Top Boy - Series 1, Episode 1 of ‘Top Boy’ 2011 (4oD, available on Youtube).
Top Boy is a British television drama series that was first broadcast on Channel 4. Season 1
was broadcast over consecutive nights, from 31 October to 3 November 2011. Set on the
fictional Summerhouse housing estate in Hackney, the series follows the lives of a group of
people involved in drug dealing and street gangs.
The series follows the plight of Ra'nell as he navigates the pitfalls of living in a crime filled
area after his mother, Lisa, is committed to a mental hospital. The story also follows the rise
of a local drug dealer, Dushane, and the tough decisions he must make to stay alive and in
business. The characters are multi-dimensional and complex; they aren’t just drug dealers,
they are orphans, parents, abuse victims, business owners, etc. The writers of the show
paint these characters as human as possible, making it hard for us, the viewers, to
completely demonise them because they are relatable.
Technical/visual in episode 1: Establishing crane shot, showing where these characters are
growing up (Hackney, London). The council estate informs the audience there are many
people crammed into one space, connoting poverty.
The location helps to inform the genre - gritty urban realism.
This analysis also reinforces Alvarado’s Theory of dangerous/pitied (1987). The characters
are victims of their environment. In “Top Boy (2011)”, Dushane and Sully represent black
people to be ’dangerous’ as they are associated with gangs, violence and drug-use. But,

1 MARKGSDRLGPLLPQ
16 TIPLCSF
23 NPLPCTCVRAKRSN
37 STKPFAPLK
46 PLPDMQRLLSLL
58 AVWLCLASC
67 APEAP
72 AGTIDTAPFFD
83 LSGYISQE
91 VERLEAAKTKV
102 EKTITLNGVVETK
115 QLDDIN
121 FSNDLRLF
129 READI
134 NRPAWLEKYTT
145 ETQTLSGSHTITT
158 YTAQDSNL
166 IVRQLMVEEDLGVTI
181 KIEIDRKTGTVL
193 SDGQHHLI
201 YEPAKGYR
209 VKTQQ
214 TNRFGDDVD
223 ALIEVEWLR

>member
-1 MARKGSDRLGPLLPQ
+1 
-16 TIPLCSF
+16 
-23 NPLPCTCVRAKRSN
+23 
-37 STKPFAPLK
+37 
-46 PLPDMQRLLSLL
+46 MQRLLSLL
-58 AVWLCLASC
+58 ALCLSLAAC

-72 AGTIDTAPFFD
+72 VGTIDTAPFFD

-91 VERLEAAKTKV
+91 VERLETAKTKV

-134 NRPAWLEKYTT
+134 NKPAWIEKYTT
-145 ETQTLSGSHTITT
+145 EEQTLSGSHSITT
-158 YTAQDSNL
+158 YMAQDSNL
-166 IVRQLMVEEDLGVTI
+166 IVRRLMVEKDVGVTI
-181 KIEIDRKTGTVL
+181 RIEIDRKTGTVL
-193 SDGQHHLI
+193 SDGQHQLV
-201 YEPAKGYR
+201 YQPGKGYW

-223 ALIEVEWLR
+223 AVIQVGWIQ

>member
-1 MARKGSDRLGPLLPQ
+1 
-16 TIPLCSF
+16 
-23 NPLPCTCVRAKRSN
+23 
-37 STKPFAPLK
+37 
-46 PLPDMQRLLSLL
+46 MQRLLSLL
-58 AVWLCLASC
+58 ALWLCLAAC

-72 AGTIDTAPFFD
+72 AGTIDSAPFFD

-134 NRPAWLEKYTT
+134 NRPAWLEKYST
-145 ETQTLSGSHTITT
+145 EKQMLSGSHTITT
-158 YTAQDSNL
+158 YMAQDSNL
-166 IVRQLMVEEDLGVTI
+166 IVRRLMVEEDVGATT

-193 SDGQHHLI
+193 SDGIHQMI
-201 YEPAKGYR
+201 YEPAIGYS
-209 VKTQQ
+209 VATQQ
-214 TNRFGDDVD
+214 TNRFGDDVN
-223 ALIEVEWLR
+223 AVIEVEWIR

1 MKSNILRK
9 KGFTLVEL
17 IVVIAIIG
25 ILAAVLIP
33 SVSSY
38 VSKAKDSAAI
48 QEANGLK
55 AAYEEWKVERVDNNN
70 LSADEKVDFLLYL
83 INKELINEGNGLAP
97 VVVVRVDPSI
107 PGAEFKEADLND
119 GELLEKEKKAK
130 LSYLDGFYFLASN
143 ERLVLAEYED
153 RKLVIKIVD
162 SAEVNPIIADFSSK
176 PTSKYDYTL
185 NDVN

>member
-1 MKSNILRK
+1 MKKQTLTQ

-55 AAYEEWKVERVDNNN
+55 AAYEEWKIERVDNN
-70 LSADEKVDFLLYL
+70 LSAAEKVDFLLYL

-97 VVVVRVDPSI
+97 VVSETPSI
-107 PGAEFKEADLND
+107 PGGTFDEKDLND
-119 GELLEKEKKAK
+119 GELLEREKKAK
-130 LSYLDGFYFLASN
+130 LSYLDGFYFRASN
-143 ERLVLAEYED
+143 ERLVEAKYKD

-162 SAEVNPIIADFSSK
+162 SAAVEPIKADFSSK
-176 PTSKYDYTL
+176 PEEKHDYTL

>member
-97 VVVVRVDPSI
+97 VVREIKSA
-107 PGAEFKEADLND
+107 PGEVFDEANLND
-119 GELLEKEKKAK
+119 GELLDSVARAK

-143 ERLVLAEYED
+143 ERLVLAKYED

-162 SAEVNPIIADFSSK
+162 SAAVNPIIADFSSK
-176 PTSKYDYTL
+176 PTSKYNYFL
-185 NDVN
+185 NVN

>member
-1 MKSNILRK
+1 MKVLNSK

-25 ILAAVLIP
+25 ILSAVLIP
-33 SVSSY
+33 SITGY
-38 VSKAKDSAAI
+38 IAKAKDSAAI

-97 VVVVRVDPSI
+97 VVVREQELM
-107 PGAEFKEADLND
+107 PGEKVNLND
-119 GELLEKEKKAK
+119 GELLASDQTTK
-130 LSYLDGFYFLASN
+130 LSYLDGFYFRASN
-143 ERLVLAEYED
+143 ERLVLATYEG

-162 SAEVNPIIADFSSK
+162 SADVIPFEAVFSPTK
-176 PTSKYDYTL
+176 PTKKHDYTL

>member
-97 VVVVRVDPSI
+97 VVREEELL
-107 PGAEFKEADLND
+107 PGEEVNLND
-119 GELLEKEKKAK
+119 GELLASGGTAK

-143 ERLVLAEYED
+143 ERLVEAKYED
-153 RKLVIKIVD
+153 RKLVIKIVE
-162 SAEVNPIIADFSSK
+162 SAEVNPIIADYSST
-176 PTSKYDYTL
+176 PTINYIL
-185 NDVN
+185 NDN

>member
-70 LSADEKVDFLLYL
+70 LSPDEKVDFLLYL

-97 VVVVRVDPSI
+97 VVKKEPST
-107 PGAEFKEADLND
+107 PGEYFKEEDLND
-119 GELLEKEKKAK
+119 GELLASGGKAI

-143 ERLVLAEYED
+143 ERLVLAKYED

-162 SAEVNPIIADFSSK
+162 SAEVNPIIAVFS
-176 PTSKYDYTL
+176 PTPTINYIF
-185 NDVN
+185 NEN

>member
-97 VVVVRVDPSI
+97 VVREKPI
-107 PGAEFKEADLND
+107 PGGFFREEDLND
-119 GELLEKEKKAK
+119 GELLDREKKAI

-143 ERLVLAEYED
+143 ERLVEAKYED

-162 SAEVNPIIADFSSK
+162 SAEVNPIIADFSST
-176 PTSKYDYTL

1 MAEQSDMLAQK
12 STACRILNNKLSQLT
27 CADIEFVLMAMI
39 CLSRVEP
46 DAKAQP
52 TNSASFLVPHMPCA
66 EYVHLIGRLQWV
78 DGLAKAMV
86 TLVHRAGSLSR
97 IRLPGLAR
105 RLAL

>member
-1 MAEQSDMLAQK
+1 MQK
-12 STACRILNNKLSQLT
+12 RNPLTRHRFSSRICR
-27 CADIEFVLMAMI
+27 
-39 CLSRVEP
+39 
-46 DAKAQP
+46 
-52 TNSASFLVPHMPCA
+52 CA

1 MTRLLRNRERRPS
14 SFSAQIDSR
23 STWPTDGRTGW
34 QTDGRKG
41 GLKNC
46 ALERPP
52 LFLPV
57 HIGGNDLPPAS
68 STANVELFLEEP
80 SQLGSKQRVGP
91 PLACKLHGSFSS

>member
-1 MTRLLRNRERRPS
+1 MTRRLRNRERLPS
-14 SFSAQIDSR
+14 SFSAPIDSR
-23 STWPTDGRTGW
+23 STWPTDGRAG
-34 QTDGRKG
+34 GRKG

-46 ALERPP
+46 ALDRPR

Ra’nell represents the ‘pity’ category as he is left to provide for himself as his mother is
taken into a mental hospital.
This further reinforces Dyers (1992) utopia of intensity, audiences are unlikely to have guns
pointed in their faces and this text gives them the intensity missing from their everyday
lives. The iconography of the gun connoting danger/death/violence/power is further
reinforced by the character looking down the barrel of it, this not only reinforces the guns
iconographic signifiers but also Alvarado’s Theory of the dangerous (1987) and Earp and
Katz’s (1999) theory of violent males.
Audience Reaction to Top Boy:
Channel 4’s Top Boy slammed for reinforcing hood stereotypes http://www.voice-
Viewers complain BAFTA-nominated drama does not offer a different narrative about the
black experience in Britain.
“There is a problem with the lack of variety of films and TV shows depicting the lives of black
people in Britain. When you see ethnic minorities portrayed on TV what do you see? Do you
see them in positive or negative light? It is usually negative.
"This reinforces false perceptions and stereotypes and limits the opportunity to have
different stories. The result is that this is how some people will view black people and
expect us to behave.”